In general, I do not like favoring one theory over another. I have found that both sides of an argument can help to explain an issue; it is rare that one side is completely right and the other completely wrong. In my opinion there is validity in all three positions. Russia was like a huge monolithic iceberg; it would not have been easy to change her trajectory. She was formed by ideology; the advocators for change were driven by socialist ideology. And historical context doomed the small chance democracy had; wounded and reeling Russia wouldn’t have survived a democratic and gentle rule.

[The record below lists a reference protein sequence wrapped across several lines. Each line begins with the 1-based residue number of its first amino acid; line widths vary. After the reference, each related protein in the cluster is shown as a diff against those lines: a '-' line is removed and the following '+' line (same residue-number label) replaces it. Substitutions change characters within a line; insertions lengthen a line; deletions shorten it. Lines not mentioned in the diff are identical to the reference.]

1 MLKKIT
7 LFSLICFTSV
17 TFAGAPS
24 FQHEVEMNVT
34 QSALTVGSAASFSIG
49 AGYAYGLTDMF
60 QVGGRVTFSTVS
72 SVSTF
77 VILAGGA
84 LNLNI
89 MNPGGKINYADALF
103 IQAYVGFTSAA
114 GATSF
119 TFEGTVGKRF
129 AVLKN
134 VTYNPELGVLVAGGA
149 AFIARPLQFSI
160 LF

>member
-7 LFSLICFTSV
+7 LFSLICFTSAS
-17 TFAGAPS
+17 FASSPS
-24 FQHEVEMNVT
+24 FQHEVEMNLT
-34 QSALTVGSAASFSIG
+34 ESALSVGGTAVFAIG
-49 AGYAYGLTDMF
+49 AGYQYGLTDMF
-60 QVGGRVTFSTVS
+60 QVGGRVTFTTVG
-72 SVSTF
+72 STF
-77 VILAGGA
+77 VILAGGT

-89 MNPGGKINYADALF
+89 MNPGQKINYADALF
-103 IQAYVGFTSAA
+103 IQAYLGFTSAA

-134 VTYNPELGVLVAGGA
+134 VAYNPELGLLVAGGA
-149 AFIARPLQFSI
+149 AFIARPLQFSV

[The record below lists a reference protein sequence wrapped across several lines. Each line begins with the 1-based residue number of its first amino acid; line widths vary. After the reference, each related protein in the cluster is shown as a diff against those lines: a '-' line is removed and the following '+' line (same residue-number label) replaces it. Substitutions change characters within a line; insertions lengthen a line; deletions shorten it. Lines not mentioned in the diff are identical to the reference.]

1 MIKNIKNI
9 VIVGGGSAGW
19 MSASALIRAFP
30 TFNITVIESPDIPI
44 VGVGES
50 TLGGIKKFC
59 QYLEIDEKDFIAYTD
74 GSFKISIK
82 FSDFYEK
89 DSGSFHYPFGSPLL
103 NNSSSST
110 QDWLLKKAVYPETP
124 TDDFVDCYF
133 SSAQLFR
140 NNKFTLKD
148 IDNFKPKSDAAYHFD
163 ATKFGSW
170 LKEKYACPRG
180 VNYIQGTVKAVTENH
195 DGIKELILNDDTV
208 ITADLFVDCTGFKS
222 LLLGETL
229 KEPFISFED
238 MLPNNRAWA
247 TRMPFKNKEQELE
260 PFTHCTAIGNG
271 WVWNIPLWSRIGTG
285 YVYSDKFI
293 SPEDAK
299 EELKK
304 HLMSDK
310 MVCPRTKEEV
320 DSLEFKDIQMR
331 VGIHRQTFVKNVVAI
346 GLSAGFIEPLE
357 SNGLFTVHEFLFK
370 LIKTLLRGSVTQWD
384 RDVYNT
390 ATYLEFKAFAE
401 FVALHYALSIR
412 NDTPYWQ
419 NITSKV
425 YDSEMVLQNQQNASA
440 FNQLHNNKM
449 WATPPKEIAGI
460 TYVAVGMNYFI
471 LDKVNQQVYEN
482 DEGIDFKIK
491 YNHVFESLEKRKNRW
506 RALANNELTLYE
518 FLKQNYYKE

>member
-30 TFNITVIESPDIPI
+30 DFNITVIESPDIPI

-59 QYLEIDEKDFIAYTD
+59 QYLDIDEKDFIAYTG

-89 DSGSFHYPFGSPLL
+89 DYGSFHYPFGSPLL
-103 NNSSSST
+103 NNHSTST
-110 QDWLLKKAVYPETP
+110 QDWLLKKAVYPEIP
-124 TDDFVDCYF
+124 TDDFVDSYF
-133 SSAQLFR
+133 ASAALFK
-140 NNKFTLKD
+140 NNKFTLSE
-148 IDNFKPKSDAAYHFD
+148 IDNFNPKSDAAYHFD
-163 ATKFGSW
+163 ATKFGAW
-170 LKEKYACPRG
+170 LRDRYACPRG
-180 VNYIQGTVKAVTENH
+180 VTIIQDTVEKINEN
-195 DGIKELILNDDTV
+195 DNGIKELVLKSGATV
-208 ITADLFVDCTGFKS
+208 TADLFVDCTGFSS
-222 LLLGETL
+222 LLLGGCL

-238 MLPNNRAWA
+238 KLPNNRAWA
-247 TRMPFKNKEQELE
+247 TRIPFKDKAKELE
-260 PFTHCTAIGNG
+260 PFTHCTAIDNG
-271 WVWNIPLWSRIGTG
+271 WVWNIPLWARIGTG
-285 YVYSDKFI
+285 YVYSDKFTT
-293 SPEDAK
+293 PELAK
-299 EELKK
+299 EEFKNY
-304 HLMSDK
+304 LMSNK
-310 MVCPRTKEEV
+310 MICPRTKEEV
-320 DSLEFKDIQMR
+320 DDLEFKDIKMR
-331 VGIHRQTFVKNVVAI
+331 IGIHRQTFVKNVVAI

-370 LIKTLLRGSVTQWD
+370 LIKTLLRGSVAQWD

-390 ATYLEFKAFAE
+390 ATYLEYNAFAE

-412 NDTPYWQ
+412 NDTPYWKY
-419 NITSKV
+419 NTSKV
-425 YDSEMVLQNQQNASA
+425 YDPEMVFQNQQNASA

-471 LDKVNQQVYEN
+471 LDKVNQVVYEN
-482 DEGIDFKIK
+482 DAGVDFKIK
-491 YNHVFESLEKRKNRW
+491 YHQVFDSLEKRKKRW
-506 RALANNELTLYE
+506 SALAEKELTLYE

I think that Suny supports both the ideology and historical context arguments. He says that “Ideology served as a source of ideas” (p.69), but was not the sole guiding force. “Neither Marxism nor Lenin’s writings provided a recipe book from which Bolsheviks could pick the right formula to solve a particular political problem.” (p.69) It’s all well and good to visualize a utopian society, but I would venture to say reality always throws mud on that ideal. The Bolsheviks had to adapt to their own particular set of circumstances, which ended up leading them towards a dictatorship not that much different, from what I can tell at this point at least, than the tsarist regime. I am looking forward to the coming chapters to see how Russia is run today, and if prolonged contact with democratic ideals and capitalism has made it possible to govern Russia differently. If Russia had had more time to modernize, more time to Westernize itself, would it have ended up with a democratic form of government?